Capital Idea! An Edible Guide to Ottawa

Capital Idea

Parliament Hill

Although I am technically from Ottawa, I haven’t actually lived here in eight years. When I graduated high school I thought I might never live here again–it was too small, too conservative. But it’s actually quite pleasant to be back for now, if only to get away from Moscow’s hellish commutes. I can’t wait to rediscover Ottawa, and I’ve been busy making some leisure-time plans: first, some serious bike buying; second, learning to drive some, ahem, ten years after I got my learner’s permit. As for the winter, I will attempt to skate on the Rideau Canal for the first time in, you guessed it, over eight years.

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Ottawa’s kind of a cool city. As the capital of Canada, it occupies a distinct place, both geographically and politically; while it’s technically in Ontario, the “national capital region” encompasses Gatineau, Quebec on the east side of the river. With Gatineau Ottawa has a population of just over a million, making it the fourth largest city in Canada (after Toronto, Montreal and Vancouver). It’s about five hours north-east of Toronto and about the same latitude as Montreal. But things are different in Quebec: all the signs are in French, and the drinking age is eighteen. Quelle horreur.

On the one hand, Ottawa had very traditional, very English beginnings. It was founded in 1826 as Bytown, after Colonel John By. (This is also why the downtown core is called the Byward market, and why my old high school is called Colonel By.) But on the other hand, there was plenty of French influence, most notably through Étienne Brûlé and Samuel de Champlain. In my view, Ottawa’s a nice mix between French and English, both in spirit and in food.

Some of the places below are old favourites, and some are new finds courtesy of my sister, friends, and Urbanspoon. I’ve tried to keep it fairly Ottawa-specific. You probably don’t need me to tell you to go to Tim Hortons.

BeaverTails: This is as real an Ottawa thang as it gets. These pastries are awesome, and I definitely just penciled in “eat BeaverTail” to my FiloFax for tomorrow. Yay! Essentially, a long strip of fried dough (the “beaver” “tail” in question) is covered in the topping of your choice. The classic Killaloe Sunrise is cinnamon sugar and lemon juice, but you can also get nutella, maple butter or garlic butter on yours. Apparently they now even have a license to sell in Saudi Arabia.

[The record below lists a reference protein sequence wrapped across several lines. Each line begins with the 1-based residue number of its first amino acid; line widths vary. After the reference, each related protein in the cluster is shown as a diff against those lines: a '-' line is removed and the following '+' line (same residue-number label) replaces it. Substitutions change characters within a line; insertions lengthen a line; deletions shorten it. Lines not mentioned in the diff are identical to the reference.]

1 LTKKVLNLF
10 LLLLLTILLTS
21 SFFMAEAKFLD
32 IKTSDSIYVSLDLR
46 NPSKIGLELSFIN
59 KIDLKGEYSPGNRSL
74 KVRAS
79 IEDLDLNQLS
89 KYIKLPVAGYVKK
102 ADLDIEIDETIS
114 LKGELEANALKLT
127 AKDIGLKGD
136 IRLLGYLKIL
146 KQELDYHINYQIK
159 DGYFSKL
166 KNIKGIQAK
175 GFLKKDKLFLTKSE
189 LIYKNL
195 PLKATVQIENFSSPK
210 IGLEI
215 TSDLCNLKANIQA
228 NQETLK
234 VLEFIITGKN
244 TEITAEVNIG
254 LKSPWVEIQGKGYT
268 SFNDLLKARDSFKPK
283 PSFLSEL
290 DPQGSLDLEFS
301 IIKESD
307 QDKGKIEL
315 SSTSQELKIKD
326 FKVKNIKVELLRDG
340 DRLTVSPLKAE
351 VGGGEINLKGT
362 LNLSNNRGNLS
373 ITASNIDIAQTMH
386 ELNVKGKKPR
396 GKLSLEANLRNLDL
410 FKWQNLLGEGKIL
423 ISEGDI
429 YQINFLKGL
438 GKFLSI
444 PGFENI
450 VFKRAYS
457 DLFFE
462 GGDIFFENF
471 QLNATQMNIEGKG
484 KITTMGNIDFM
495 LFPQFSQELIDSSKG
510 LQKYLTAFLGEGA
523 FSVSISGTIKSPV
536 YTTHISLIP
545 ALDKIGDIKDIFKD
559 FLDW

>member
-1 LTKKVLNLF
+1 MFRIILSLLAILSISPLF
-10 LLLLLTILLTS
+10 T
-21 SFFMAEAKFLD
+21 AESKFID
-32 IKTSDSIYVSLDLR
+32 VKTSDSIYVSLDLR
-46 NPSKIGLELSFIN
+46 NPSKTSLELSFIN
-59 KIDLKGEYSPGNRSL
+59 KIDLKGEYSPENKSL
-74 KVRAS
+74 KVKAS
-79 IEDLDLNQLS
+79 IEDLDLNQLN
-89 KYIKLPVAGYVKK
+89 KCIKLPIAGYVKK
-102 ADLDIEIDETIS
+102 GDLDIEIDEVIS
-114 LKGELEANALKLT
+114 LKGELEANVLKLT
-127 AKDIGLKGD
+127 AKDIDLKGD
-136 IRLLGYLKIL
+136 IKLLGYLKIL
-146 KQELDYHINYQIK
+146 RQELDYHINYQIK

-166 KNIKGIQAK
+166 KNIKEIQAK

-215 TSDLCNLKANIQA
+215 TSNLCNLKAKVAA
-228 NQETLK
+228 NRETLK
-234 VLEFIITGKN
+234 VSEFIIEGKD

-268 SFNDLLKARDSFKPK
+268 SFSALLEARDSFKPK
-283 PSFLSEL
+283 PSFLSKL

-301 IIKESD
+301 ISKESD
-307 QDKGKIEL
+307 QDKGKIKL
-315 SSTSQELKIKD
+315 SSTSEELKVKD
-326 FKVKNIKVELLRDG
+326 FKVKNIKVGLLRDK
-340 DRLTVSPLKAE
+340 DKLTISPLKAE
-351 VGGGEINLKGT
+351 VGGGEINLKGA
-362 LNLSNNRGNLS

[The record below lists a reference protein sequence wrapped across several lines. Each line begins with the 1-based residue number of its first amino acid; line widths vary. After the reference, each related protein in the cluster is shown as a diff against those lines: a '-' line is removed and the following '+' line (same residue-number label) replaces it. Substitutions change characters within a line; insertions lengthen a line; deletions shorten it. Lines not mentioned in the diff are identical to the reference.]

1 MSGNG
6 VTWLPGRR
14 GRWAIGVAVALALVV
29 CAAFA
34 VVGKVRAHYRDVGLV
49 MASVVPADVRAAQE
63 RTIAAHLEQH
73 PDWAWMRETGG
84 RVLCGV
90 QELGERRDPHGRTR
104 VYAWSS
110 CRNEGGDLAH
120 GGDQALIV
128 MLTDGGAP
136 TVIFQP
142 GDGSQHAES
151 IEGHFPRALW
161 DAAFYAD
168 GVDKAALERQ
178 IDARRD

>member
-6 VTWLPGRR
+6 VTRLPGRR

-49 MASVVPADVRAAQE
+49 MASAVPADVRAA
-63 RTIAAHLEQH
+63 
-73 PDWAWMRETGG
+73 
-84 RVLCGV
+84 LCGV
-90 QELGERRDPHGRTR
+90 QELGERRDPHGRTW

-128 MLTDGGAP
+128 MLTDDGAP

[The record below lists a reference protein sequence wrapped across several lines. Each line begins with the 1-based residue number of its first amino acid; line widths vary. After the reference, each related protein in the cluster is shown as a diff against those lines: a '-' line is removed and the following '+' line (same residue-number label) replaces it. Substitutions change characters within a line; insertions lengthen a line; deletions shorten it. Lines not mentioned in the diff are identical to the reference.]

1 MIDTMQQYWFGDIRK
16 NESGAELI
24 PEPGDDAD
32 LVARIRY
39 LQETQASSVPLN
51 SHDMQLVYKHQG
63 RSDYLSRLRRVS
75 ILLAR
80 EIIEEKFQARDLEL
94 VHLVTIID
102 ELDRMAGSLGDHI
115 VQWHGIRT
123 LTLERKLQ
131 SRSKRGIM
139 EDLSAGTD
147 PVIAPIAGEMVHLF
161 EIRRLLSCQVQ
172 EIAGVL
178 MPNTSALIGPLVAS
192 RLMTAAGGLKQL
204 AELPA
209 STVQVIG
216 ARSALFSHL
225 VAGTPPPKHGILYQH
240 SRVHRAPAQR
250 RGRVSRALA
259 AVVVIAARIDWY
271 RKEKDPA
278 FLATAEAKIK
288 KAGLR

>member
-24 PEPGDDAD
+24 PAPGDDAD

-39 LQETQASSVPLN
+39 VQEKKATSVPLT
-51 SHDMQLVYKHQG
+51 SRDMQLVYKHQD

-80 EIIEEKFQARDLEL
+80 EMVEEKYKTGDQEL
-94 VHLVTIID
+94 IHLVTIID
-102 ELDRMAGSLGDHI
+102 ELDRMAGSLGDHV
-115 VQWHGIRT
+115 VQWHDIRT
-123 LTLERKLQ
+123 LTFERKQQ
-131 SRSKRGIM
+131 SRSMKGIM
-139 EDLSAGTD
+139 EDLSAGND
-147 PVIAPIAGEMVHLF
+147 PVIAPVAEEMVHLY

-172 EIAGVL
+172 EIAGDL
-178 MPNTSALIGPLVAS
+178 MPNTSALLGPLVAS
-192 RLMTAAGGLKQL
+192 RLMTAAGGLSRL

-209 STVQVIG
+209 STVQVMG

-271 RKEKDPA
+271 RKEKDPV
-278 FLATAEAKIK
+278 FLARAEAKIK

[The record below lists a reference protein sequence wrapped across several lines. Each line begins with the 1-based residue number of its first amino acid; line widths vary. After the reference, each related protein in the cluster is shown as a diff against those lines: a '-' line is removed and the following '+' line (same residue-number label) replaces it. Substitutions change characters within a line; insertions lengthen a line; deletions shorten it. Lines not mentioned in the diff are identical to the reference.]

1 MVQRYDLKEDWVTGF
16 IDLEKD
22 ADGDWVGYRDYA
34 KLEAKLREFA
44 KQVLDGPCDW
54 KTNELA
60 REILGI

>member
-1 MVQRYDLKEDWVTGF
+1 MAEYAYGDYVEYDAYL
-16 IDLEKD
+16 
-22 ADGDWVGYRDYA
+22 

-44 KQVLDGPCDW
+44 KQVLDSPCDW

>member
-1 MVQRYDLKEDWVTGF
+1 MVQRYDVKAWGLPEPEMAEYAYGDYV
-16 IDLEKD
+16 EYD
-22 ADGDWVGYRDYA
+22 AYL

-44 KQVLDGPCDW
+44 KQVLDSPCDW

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Bridgehead: An independent, Ottawa-based coffee shop with healthy snacks, a bazillion brews and fourteen branches. What can I say? They do it better than Starbucks, and infinitely better than Second Cup.

Chateau Laurier: I’m a sucker for a good afternoon tea, and this one was lovely. OK, it’s been five years, but I still remember that the cutlery was super fancy. I mean, it’s a chateau! Things here probably haven’t changed much–my friend had lunch here last week, and the cheese plate was apparently delicious.  An interesting bit of history: founded in 1912, Chateau Laurier opened with rather little ceremony, as the commissioner (and president of Grand Trunk Railway) Charles Melville Hays, died aboard the Titanic.

The castle itself

The castle itself

Chip Wagons: Ottawa’s 10 minutes from Quebec, so it’s totally acceptable to get some traditional poutine in the nation’s capital. Poutine, for the uninitiated, is the deadly combo of french fries, gravy, and cheese curds. Sure, you could stop by New York Fries in the mall, but to that I say NO! Go to one of the chip wagons, and you will not be sorry. Sasha’s Chip Wagon in the Byward market is a classic, but there are many more ideas here and here. Oh lordy, there’s even a whole Tumblr devoted to the search for good poutine!

La Cabane a Sucre: Did you know that Quebec produces 80% of the world’s maple syrup? I definitely did, because I am addicted to the stuff. The “maple sugar shack” was a spring tradition when I was young, where we’d eat bacon and cracklin pork and pancakes and tarte au sucre! I’ve been to the cabane as late as June, but it’s more of a March/April thing, so you get to the trees before they’re tapped out (hah). There are plenty of locations, so this list here is a good start.

Lois ‘n’ Frima’s: Some top-notch homemade ice cream right next to the Beavertails joint in the Byward Market. Convenient, non? I just remembered that they have a fabulous chocolate-peanut butter.

Ottawa Farmers’ Market: I was all, “like the one in the Byward market?” but no, not the market downtown, but the one at Brewer park. It happens on Sundays from 8AM – 3PM until mid-November. It’s really big, with about every kind of food-y thing imaginable: vegan ice cream sandwiches! Homemade apple butter! Pattypan squash! Piles of kale!

Heirloom tomatoes. But of course.

Heirloom tomatoes. And hah, that tree looks like kale

The Scone Witch: My mum, who lived in London for four years, swears that these scones are better than any she had over in England. They are pretty damn good; just the right size, with the perfect amount of flakiness. I like oatmeal and lemon poppy-seed the best.

Town: I went here just this past weekend to celebrate my upcoming birthday with some friends. Apparently Elgin Street is a thing, and I couldn’t be happier about it. And I love creative desserts like the sweet-salty popcorn ice cream served here.

Top photo from Tripadvisor, canal photo from Canada’s Capital, Chateau Laurier photo from WikiCommons. All others my own.



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